Jayber Crow

And you couldn’t forget that all the people in Port William, if they lived long, would come there burdened and leave empty-handed many times, and would finally come and stay empty-handed…. I think whenever we stand before something larger than ourselves – being immersed in a small, yet majestic corner of creation, watching a child being born, standing in a graveyard where loved ones are buried, hearing about oppression – we feel the tension that Jayber speaks: “I wanted to make my heart as big as Heaven to include them all and love them and not be distracted.

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I’m reading a novel called Jayber Crow by Wendell Berry.

Jayber Berry is a brilliant essayist and poet. Eugene Peterson, author of the The Message, has been reported to have said that every pastor needs to read every work written by Berry. Wow!

The novel is set mostly in the small town of Port William, Kentucy in the 1930’s. The story is about a young man named Jayber Crow and his life’s search. His search begins as a ‘pre-ministerial student.’ While in seminary, he realizes that he has questions that do not have easy answers. In fact, he has a conversation with a professor who tells him, “You have been given questions to which you cannot be given answers.”

Jayber ultimately becomes the barber in Port William. It is there that he lives out his questions and discovers that while the answers don’t come easy, they are embedded in the life of the community. There is a very poignant section when Jayber talks about how he also became the town’s gravedigger and how it impacts his life:

“Barbering is a social business; it involves conversation just about by necessity. For me, grave digging was a solitary business… It was hard work, and often it was sad work, for as a rule I would be digging and filling the grave of somebody I knew; often it would be the grave of somebody I liked or loved.

“It was a strange thing to cut out the blocks of sod and then dig my way to the dark layer where the dead lie. I feel a little uneasy in calling them ‘the dead,’ for I am as mystified as anybody by the transformation known as death, and the Resurrection is more real to me than most things I have not yet seen. I understand that people’s dead bodies are not exactly them, and yet as I dug down to where they were, I would be mindful of them, and respectful, and would feel a curious affection for them all. They all had belonged here once, and they were so much more numerous than the living. I thought and thought about them. It was endlessly moving to me to walk among the stones, reading the names of people I had known in my childhood, the names of people I was kin to but had never known, and (pretty soon) the names of people I knew and cared about and had buried myself. Some of the older stones you could no longer read because of weathering and the growth of moss. It was a place of finality and order. The people there had lived their little passage of time in this world, had become what they became, and now could be changed only by forgiveness and mercy. The misled, the disappointed, the sinners of all the sins, the hopeful, the faithful, the loving, the doubtful, the desperate, the grieved, and the comforted, the young and the old, the bad and the good – all, sufferers unto death, had lain down there together. Some were there who had served the community better by dying than by living. Why I should have felt tender toward them all was not clear to me, but I did.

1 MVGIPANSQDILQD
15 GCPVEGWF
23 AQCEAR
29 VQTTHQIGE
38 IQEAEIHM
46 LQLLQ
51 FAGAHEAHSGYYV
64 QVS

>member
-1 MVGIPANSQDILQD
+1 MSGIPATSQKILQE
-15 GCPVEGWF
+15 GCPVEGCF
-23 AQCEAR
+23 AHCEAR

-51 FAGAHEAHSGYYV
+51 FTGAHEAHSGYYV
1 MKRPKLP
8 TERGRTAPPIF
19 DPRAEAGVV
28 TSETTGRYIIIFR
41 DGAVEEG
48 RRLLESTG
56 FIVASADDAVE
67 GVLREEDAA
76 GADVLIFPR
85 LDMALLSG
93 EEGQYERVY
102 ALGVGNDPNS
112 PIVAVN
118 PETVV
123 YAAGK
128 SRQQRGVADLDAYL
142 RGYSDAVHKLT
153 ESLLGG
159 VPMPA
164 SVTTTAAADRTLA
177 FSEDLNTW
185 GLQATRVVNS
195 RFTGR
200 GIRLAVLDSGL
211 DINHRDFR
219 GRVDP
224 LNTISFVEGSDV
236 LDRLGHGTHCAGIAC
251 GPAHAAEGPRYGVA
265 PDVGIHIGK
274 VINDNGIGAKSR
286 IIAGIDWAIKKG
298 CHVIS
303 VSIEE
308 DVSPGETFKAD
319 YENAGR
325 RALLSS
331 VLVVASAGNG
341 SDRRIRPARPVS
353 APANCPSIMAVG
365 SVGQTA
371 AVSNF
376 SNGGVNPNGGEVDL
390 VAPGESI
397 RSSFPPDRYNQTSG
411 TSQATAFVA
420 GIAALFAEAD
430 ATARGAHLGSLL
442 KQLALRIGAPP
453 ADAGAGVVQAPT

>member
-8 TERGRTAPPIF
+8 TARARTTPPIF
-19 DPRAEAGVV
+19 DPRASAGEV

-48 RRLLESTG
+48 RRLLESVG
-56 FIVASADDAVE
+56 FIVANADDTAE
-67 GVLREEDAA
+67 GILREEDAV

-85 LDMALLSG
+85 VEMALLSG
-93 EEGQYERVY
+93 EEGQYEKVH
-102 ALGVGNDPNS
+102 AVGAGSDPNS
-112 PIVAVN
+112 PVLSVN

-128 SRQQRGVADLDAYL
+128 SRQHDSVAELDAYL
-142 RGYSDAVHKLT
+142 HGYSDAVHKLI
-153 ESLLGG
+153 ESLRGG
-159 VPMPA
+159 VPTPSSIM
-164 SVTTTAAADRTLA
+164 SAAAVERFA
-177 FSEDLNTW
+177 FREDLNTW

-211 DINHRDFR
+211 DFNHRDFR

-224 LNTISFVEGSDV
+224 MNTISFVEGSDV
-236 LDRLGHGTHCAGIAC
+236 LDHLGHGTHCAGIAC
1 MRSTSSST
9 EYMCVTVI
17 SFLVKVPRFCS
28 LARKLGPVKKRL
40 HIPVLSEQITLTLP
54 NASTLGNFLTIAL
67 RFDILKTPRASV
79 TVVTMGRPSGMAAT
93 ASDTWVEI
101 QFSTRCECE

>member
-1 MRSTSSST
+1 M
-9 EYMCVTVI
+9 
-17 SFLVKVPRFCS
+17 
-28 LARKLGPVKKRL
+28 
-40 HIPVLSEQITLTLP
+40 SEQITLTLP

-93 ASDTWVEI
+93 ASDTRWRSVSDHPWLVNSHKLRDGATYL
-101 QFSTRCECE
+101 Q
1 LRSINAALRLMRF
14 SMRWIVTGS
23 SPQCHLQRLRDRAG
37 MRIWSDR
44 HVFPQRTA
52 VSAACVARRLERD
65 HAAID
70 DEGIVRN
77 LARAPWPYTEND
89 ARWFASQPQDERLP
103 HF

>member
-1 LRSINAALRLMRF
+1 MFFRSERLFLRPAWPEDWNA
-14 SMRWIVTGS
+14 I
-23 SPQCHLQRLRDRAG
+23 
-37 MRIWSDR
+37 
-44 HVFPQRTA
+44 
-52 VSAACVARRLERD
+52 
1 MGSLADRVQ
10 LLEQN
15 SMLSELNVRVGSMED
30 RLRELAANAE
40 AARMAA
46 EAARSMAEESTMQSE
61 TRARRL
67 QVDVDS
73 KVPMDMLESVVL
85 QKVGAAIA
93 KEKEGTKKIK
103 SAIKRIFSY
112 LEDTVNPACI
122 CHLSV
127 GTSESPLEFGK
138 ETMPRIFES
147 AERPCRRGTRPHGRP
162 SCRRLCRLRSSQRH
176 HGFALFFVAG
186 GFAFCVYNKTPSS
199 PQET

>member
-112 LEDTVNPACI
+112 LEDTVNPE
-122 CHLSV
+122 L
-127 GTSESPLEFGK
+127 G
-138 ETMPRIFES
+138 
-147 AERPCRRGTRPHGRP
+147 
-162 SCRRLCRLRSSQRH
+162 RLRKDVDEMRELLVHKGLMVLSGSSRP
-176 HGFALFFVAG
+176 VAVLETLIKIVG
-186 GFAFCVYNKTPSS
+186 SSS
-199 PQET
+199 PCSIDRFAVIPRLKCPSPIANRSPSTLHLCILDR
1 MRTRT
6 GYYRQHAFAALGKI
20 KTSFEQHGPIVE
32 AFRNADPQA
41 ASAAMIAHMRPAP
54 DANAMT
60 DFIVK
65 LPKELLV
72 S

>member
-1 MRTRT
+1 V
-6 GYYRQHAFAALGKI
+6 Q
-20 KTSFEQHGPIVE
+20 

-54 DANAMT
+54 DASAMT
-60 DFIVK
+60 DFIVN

“There were a lot of graves of little children – most of them from the last century or before – who had died of smallpox, cholera, typhoid fever, diphtheria, or one of the other plagues. You didn’t have to know the stories; just the dates and the size of the stones told the heartbreak. But all those who were there, if they had lived past childhood, had twice in this world, first and last, been as helpless as a little child. And you couldn’t forget that all the people in Port William, if they lived long, would come there burdened and leave empty-handed many times, and would finally come and stay empty-handed. Seeing them come and go, and come and stay, I began to be moved by a compassion that seemed to come to me from outside. I never said to myself that it was happening. It just came to me, or I came to it. As I buried the dead and walked among them, I wanted to make my heart as big as Heaven to include them all and love them and not be distracted. I couldn’t do it, of course, but I wanted to.”

I think whenever we stand before something larger than ourselves – being immersed in a small, yet majestic corner of creation, watching a child being born, standing in a graveyard where loved ones are buried, hearing about oppression – we feel the tension that Jayber speaks:

“I wanted to make my heart as big as Heaven to include them all and love them and not be distracted. I couldn’t do it, of course, but I wanted to.”

I think Berry has captured the essence of being God’s image-bearers. Daily we are part of something much larger than us. And it makes us yearn to become something much larger than what we are. And that’s the rub – we bear the image of a great God in frail bodies of mud. We are dust enlivened by divine breath. We bear the contradiction of embodying both heaven and earth – earthen mirrors reflecting God’s glory. So we long to be like the one we reflect, but find ourselves limited by who we are.

Ultimately, that’s okay, because that’s what was intended from the beginning. Our small reflections do illuminate the lives we live with. And we find that for them, our hearts may become as big as Heaven.

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